Posts Tagged ‘blue flame’


November 3, 2008

You got Gabelich hired as a driver and I assume…

PETE: He was hired by the gas industry, we didn’t hire him. He had his own deal with the gas industry which was fine with us because we didn’t have anymore in our account.

When you say “the gas industry” you mean… ?

PETE: The Institute of Gas Technology, which was the research and development arm of the American Gas Association at that time, was overseeing the project for the American Gas Association. It was a promotion of the safety and usefulness of liquefied natural gas. They were trying to promote it as a hypersonic fuel for aircraft and, of course, I think they probably succeeded in that now, but you know in certain areas, they were pushing at it.

LEAH: And the gas industry as a whole was trying to push natural gas as a modern fuel, and they were looking for something that would spark an interest in the younger people in gas.

How did you incorporate LNG with the hydrogen peroxide?

PETE: It was the fuel. Hydrogen peroxide created the oxygen. We added the liquefied natural gas to the engine as a fuel to burn and then we ignited it.

So the hydrogen peroxide was the oxidizer and LNG was the fuel, but with the X-1 car, what was…?

PETE: There was no fuel, it was just peroxide, forced through a catalyst pack at a 600 to 1 liquid to gas ratio and creating about a 1300 degree temperatured mixture of oxygen and water vapor.


PETE: Um hmm.

The catalyst pack was?

PETE: Silver. Silver screen, chemically treated and it had nickel for port screens.

So as you guys got to Bonneville, it’s like 1970 I think, and…

PETE: Dick went out there in 1969 when Mickey Thompson was running the Autolite Streamliner. He hired a survey crew out there and we did a full length survey of the course: how flat it really was, you know, how much of a dip and what sort of undulation the surface had, (there is) so much suspension travel we had to figure on at speed. So he was out there when Mickey was running and got the survey confirmation which we then sent to the engineers at the Illinois Institute of Technology; they were nine graduate engineers working on masters degrees for theses on various aspects of the design of the Blue Flame: structures, dynamics, aerodynamics, wheel design, all sorts of things.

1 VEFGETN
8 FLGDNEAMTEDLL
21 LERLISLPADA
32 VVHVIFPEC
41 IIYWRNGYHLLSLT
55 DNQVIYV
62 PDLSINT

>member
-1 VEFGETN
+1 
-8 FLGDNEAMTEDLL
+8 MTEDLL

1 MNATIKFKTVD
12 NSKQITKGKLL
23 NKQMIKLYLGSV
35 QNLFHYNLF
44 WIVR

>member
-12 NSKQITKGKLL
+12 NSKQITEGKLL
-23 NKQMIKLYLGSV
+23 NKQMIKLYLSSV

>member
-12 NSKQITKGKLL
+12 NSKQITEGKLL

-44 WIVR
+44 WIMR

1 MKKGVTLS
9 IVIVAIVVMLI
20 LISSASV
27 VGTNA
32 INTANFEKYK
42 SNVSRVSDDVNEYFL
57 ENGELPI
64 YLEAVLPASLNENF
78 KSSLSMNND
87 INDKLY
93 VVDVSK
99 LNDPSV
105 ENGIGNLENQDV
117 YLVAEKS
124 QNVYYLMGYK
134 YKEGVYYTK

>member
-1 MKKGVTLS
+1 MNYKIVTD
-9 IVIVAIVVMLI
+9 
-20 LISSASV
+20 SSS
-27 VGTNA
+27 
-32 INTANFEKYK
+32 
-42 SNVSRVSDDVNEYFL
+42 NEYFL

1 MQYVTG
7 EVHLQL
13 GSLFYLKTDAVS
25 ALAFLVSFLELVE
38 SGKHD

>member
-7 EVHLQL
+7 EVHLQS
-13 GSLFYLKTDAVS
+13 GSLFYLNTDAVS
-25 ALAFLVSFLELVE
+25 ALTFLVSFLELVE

I was the liaison between our company and my title was Manager of Vehicle Engineering, that’s what it was.

So this was not a couple of hot rodders building something in their backyard.

LEAH: The X-1 was. We built the X-1 during the week in our family garage – we parked it on the street. (!)

So anyway, you’re acting as a liaison between Reaction Dynamics and the Illinois Institute of Technology and so you got a bunch of…

PETE: Our company presented the basic layout of what we wanted to do and then they would work on refining those ideas: location of center of gravity and how it worked with the aerodynamics. We worked back and forth between the engineering students and the engineering staff at IIT…

(stop tape)

… I’m not sure I got this on tape, I want to be sure I’m hearing this, you said there was some scale wind tunnel testing, subsonic wind tunnel testing…

PETE: Supersonic.

And which wind tunnel was this?

PETE: It was Ohio State University. We paid them to build the wind tunnel model to the aerodynamic specs and wind tunnel tested up to Mach 1.120. 1.15 I believe. It was around 850 miles an hour that they wind tunnel tested it to and structurally it was built to hit a half-inch steep bump at 1000 miles an hour. There was nothing out on the Salt Flats that high, although there were deviations and dips which we thought maybe would be a problem, but as it turned out the 350 pounds of nitrogen pressure in the tires, the tire moved itself out of the way, it just made ruts.

So the tires were 350 pounds per square inch and they were filled with nitrogen?

PETE: Yeah, they were built by Goodyear, designed by Mike Hopkins.

Now I got the impression that at some point Firestone originally was interested in this car, and uh, they were never in the loop with this?

PETE: They were interested in our 1/4 mile car, the X-1.

Right, but then they pulled out.

PETE: Humpy Wheeler, who is a big deal in stock car racing now with tracks, worked for Firestone at that time and we had contacted them. They provided tires for the X-1 to start with, then later on when we became associated with Goodyear. Goodyear gave us tires for the car, the X-1.

Okay, so basically, as I understood it, Firestone pulled out of the “tire wars” altogether and nobody saw it coming.